Tax and divorce
It is well know that there is always a rush to solicitors divorce after the summer holidays as couples realise, after spending time together, they can’t stand each other.
So, in advance of this I thought I’d write about tax planning opportunities with a divorce.
Very briefly…in the UK we have independent taxation. This means people are treated separately for tax purposes and are responsible for the own tax on their income and gains.
When a chargeable asset (e.g. property or shares) is transferred from one person to another the transfer is treated as being sold at market value. This can trigger a charge to GCT.
When a husband and wife live together they are regarded as “connected”. Any transfers between them are treated as a no gain/loss. This means they can transfer assets without triggering a tax bill.
However, if the person receiving the asset later disposes of it, he or she will be treated as if they had paid the original amount.
Year of separation
Provided a husband and wife were living together at some time in a tax year, they can transfer assets between them at any time in that tax year at no gain/no loss.
There is no requirement that they should be living together at the time of transfer.
This means that if you separate this summer you can make transfers before 5th April 2015 without a tax bill being triggered. If you make any transfers after 6th April 2015 there could be a significant tax liability.
This is because you will not be treated as “connected” from 6th April 2015 and the market value will be used to calculate the gain and tax due.
After tax value
This is why it is a good idea to know the amount of gain on each property before you agree to a settlement. You need to know the net worth of each property, after tax.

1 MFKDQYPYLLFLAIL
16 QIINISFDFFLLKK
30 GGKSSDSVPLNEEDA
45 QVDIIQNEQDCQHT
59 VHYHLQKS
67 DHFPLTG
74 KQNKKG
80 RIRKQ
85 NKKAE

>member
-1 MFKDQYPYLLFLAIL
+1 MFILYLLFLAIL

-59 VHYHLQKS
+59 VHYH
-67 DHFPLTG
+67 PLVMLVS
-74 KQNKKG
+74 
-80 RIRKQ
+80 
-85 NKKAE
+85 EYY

For example, you could have two properties worth £200,000 each but property “A” could have a cost of £180,000 and property “B” could have a cost of £50,000. The amount liable to Capital Gains Tax if these where sold would be £20,000 and £150,000 respectively.
Assuming an annual allowance of £10,900 and a tax rate is 28%, property “A” would be worth £197,452 after tax, whereas property “B” would be worth £36,400 less at £161,052.
Your private residence is exempt from CGT. However, there are rules which potentially make the property taxable if it is not occupied.
CGT on commercial properties can be complex because of tax reliefs such as Holdover, Rollover and Entrepreneur’s relief.
If you are separating then think carefully about the date of separating, just after 5th April is best because it takes you into the next tax year.
Delaying a divorce settlement may cost you a considerable amount of tax. To avoid tax on transfers of assets you may be able to make transfers before 5th April 2015.
I recommend you consider the following actions:
Action 1 – valuations and tax estimates
Get all properties valued and work out the gain in each property. This will allow you to assess the after tax value of each property. You can then share the estate and arrange for any property transfers before 5th April 2015.
Action 2 – interim transfers
Explore making interim transfers before 5th April 2015 as part of the settlement agreement.
Action 3 – complete an in-depth personal financial review.
As some time you may want to consider completing a detailed personal financial review as this may give you peace of mind over your situation.
The idea with the review is that you look at your lifestyle expenditure, income and capital and forecast (based on assumptions) your financial future.